When I made the decision to have weight loss surgery (WLS), I told no one. Not exactly the smartest move when going forward with something as life-changing as this is. This type of commitment requires a certain level of support that is only found when you are open, honest, and reach out to the people most important in your life.
My immediate family is comprised of some of the least supportive people on the planet. Since my father died a year and a half ago, I have been excluded even more than usual because I don’t subscribe to the victim/snobbish attitudes (nice combination, eh?) that they carry. I think for myself, I like to do the things I say I will do, I like to try new things, and I don’t have patience for bullshit.
Save for my younger brother, my family is nucking futs. My sister is a pathological liar, my mother is a depressed, self-destructive enabler, and my older brother is so afraid of appearing a failure that he bought a ramshackle house in a ramshackle town because I bought a house first.
Still, I included them. I told my mom about it and, knowing her propensity for gossip and villainizing that by which she is threatened (me losing weight and being healthy will be a huge blow to most of my family), she ran off to tell my sister and SIL. Short of my mother’s comments about the evil of the medical community (another blog for another time), no one has said a word. Even when I try to bring it up, it is ignored.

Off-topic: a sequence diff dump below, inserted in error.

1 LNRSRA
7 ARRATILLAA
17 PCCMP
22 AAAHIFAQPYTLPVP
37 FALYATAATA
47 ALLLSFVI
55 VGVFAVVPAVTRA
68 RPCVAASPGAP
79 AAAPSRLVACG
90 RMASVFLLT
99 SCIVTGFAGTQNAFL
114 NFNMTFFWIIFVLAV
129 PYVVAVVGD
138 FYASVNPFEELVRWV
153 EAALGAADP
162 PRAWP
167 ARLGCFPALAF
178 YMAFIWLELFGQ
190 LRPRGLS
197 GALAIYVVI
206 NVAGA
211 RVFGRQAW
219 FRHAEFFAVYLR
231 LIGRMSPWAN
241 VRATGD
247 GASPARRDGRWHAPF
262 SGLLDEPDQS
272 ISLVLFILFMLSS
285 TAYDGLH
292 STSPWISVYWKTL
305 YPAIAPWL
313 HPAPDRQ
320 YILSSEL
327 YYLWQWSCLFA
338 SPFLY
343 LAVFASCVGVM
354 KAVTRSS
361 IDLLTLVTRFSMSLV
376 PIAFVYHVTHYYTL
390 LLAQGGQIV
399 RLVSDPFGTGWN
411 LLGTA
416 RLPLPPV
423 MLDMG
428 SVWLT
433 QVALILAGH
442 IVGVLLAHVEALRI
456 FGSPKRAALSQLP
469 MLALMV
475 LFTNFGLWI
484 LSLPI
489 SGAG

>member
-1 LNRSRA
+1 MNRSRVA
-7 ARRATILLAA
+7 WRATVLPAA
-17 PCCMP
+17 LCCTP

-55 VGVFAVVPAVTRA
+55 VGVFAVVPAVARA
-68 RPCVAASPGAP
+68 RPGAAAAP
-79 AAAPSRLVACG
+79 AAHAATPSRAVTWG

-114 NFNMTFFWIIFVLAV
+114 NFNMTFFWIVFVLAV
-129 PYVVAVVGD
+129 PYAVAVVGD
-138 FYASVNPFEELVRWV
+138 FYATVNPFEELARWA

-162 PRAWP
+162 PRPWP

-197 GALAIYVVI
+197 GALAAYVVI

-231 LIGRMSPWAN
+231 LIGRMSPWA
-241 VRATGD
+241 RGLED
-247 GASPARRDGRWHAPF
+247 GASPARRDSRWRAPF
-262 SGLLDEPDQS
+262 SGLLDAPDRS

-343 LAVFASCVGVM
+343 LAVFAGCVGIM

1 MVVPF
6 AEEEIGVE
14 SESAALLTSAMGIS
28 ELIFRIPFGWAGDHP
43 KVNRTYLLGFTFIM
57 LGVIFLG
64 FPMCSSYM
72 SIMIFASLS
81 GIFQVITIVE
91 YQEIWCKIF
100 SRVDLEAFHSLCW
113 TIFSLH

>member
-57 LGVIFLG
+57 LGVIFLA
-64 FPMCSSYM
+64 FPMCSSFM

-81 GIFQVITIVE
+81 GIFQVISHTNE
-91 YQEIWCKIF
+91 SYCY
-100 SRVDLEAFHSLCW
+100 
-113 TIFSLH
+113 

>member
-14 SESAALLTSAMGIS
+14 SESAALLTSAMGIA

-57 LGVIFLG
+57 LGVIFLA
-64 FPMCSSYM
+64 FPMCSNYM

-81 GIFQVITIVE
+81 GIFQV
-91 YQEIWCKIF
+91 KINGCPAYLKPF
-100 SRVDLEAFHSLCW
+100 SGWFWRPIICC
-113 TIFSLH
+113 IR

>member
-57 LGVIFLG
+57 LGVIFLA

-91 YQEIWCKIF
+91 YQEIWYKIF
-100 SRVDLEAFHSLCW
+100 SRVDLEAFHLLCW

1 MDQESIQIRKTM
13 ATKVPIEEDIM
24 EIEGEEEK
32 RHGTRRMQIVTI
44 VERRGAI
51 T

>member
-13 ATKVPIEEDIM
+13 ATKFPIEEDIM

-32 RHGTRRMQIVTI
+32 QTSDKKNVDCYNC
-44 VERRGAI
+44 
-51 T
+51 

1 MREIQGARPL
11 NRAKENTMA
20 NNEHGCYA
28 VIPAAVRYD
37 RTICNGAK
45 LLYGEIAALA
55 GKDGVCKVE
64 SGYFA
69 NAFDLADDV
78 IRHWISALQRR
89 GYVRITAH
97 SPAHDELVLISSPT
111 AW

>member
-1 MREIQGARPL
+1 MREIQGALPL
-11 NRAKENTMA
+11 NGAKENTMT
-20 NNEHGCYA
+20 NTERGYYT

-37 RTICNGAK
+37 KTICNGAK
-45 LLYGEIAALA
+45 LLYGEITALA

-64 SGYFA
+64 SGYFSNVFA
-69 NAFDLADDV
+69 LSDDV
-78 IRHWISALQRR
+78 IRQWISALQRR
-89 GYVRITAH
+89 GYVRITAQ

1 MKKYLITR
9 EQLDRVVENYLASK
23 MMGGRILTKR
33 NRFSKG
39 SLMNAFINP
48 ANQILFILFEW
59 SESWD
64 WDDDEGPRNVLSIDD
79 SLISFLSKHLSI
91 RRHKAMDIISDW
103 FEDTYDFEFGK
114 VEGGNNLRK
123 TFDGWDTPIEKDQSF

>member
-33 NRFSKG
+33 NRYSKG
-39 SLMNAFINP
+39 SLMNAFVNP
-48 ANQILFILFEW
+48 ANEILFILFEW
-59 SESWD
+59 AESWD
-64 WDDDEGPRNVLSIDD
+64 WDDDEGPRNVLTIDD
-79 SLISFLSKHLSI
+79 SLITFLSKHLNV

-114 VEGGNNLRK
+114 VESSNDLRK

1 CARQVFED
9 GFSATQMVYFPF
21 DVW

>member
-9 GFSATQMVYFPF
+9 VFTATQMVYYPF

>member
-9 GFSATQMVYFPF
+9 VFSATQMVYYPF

Knowing that I would get nowhere with the Swiss Family Caustic-sons, and knowing that this is a lifestyle change, I decided to change my tactic: I am telling anyone who will listen. This is going to be a part of me. Forever. How I handle food is going to become a very public endeavor; I don’t plan on sitting out when friends want to go out to eat, have a party, etc. Neither will I be swayed when I am prompted to avoid the gym “just this once.” I may reschedule it, but I can’t cut it out.
I want to succeed, and if I hide this decision or the actions I need to take to reach my goals, then I am no better than I was before. People cannot support you if they don’t know what kind of support you need. While very few will understand it unless they have been through it, you can find support in (almost) anyone if you give them the chance.
I count myself lucky. My friends have been amazing, my boss is phenomenal, and * I * am excited about it. Being open was the best decision I have made, short of the decision to have the band placed, and I feel that people are more open to the idea because I am so candid.